So you, more power to you. Run. Run for as long as it makes you happy. There’s nothing like that first ten miler that you take in the middle of the night without your phone or telling anyone where you went and you think it’s never going to end and when you finally finish your legs are fucked for the next three days, but fuckitall if it wasn’t worth it. Running’s like that. Welcome to the family.

Original Post


Init Scripts

When creating an init script, make sure the lock file it creates in /var/lock/subsys has the same filename as the init script. When switching run levels the rc scripts check for the existence of a file in /var/lock/subsys with the same name as the script, so if the lock file has a different name than the script the service won’t start/stop correctly even if there are start and kill symbolic links in the /etc/rc*.d directories.

I recently created an init script that used a different name for its lock file and it took me quite a while to figure out the issue. Oops.


Newznab Release Issue

When NZBMatrix was shut down I eventually came upon Newznab and installed it on my local server. After enabling a few groups I ran update_binaries.php and it seemed like it was working, but when I ran update_releases.php after update_binaries.php had finished it didn’t create any releases. The issue is the regex’s (or lack of) that come with the free version of Newznab. One easy fix for this is to donate to the project and get Newznab+. This includes the most up-to-date regex’s.

If you want to just try out Newznab and want to get some releases on your site before you donate, you can do the following (this is a Linux example):

cd /tmp
mysql -u USERNAME -p DATABASENAME < latestregex.sql

That will update your regex’s so update_releases.php will create some releases. If you’re happy with Newznab I highly suggest donating and getting Newznab+. It comes with lots of improvements and you’re directly supporting the people who work on it.


Paul Graham’s Essays

Paul Graham has a ton of great essays on his website to do with startups, programming, and being an entrepreneur. I’ve read quite a few of them in the past and they’re all really insightful and give great advice.

The latest one I read was Holding a Program in One’s Head. It gives some awesome advice for programmers.


Commit Messages

I get really frustrated when I see a commit message that doesn’t adequately explain what the author did and why he did it. Commit messages are really important. They’re the only source of information on why a change was made. If a change introduced a bug, a commit message can help explain why the author made that change, and will help shed some light on what functionality the author expected to change. This can be extremely helpful when trying to figure out what commit introduced that bug. You need to be able to use those commit messages (especially the header line) to quickly cross-reference the issue you’re seeing to help narrow down what change caused the issue.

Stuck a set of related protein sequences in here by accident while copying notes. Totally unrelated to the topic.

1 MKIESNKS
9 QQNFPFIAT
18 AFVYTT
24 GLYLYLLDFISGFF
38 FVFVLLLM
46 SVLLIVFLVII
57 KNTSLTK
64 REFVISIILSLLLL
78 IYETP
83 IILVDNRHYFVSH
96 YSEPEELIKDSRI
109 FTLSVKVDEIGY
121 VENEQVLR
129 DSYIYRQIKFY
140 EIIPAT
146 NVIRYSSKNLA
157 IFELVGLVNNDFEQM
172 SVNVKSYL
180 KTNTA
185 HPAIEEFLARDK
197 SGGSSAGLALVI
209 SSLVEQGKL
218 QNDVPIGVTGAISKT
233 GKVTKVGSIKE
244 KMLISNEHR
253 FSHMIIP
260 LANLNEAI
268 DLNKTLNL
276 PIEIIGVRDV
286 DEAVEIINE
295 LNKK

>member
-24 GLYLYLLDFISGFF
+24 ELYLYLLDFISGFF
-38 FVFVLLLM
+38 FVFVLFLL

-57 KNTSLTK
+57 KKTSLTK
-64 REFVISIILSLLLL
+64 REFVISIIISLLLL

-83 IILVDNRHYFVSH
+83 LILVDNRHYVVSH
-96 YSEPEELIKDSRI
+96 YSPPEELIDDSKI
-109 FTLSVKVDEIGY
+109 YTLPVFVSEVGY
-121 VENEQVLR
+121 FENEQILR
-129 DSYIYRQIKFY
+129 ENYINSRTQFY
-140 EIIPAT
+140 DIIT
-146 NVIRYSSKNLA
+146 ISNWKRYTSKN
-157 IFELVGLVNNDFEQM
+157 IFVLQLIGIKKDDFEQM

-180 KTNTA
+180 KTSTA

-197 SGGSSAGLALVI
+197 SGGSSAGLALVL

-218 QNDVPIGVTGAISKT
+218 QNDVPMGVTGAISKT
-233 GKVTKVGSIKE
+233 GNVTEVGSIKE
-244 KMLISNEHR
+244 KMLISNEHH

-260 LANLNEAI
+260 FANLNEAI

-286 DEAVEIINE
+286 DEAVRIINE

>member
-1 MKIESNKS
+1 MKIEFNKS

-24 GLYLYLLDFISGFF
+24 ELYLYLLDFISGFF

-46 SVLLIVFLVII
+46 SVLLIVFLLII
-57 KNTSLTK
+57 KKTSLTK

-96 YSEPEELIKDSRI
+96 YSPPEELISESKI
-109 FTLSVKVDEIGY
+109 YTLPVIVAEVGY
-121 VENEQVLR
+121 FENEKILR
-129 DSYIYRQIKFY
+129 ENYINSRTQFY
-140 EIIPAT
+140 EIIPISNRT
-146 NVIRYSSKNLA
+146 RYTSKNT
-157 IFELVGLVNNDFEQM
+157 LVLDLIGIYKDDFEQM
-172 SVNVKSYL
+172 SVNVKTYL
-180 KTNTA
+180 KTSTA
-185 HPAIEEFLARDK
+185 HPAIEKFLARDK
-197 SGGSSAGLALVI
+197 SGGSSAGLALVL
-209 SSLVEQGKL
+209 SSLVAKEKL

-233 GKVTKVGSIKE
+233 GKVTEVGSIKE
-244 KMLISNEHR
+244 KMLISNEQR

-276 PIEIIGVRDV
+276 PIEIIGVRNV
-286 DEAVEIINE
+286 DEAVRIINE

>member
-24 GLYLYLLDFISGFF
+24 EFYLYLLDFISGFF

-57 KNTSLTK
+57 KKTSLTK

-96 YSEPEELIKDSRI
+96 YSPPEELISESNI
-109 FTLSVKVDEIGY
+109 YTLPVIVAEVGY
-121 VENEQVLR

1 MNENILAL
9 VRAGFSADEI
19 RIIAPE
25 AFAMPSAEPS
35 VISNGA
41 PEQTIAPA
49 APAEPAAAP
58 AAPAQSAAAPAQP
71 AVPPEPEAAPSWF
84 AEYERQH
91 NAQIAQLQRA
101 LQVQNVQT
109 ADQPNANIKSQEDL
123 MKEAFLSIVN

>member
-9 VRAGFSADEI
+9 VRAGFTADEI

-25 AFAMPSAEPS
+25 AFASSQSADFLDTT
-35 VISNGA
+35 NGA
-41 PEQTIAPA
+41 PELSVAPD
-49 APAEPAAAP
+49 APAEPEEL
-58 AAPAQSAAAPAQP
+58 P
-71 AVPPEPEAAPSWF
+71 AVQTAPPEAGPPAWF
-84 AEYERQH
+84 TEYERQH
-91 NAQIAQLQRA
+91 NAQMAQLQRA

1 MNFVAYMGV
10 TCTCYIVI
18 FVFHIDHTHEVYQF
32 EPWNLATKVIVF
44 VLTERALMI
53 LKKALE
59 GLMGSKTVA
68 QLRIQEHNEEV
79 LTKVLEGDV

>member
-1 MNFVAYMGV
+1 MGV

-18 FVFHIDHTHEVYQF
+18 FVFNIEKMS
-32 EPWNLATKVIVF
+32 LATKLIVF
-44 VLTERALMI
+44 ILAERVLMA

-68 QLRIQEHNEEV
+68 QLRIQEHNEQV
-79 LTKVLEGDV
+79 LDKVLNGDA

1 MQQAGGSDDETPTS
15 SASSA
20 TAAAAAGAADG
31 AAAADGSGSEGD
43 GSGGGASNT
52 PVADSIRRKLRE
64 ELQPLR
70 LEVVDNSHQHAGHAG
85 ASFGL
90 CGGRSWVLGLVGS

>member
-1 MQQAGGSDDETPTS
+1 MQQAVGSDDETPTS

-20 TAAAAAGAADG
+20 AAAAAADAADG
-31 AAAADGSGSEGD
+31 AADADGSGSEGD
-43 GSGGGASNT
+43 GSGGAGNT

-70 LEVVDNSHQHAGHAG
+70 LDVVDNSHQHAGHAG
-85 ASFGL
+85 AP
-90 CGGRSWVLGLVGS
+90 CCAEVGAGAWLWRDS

In addition, if you’re working with other developers on the same repository, your commit messages will help them understand what you’re working on and why you’re making the changes you’re making. Commit messages are a great way to share knowledge about the inner workings of a code base. Your own understanding of the code you wrote will never be better than when you’re writing its commit message (as long as you commit often!).

Writing detailed commit messages can also help you review your own code. I can’t count how many times I was writing a commit message, and while going over the diff making sure I didn’t forget anything, I saw something I either didn’t mean to include (maybe a random debug log to figure out why something wasn’t working) or something I could refactor. Writing detailed commit messages has been extremely helpful in making my own code better by forcing me to review the changes before I committed.

I really like the way Linus Torvalds writes commit messages. He always provides a lot of detail about what he’s doing and why. They’re an awesome source of information. Without his detailed commit messages, looking years back into the history of the Linux kernel at one of his commits you’d spend significantly more time figuring out why the change was made.

Here’s an excerpt from one of his projects (subsurface) on what he expects in a commit message.

A good commit message looks like this:

Header line: explaining the commit in one line

Body of commit message is a few lines of text, explaining things
in more detail, possibly giving some background about the issue
being fixed, etc etc.

The body of the commit message can be several paragraphs, and
please do proper word-wrap and keep columns shorter than about
74 characters or so. That way "git log" will show things
nicely even when it's indented.

Reported-by: whoever-reported-it
Signed-off-by: Your Name <>

where that header line really should be meaningful, and really should be
just one line.  That header line is what is shown by tools like gitk and
shortlog, and should summarize the change in one readable line of text,
independently of the longer explanation.

Please, when writing a commit message, take the above advice and make the message meaningful.

Another rule you need to follow is to commit often. Commit every time you make a change that you could possibly want to roll back in the future. These changes can be big or small, but should only ever be one “thing”. If you renamed a class, make a commit. If you refactored a method in that class to make it faster, make a commit. Why can’t you commit the renaming of the class and the refactored method in the same commit? What if you later found out the refactoring of that method introduced a bug? Rolling back that commit will not only revert the changes you made to the method but will also change the name of the class back to its old name! That’s not something we want. Now we have to change the name of the class back to its new name after reverting the commit.

That’s a simple example, but if you keep your commits to one “thing” you’ll save yourself the headache of having to re-implement changes after reverting a commit that included multiple changes.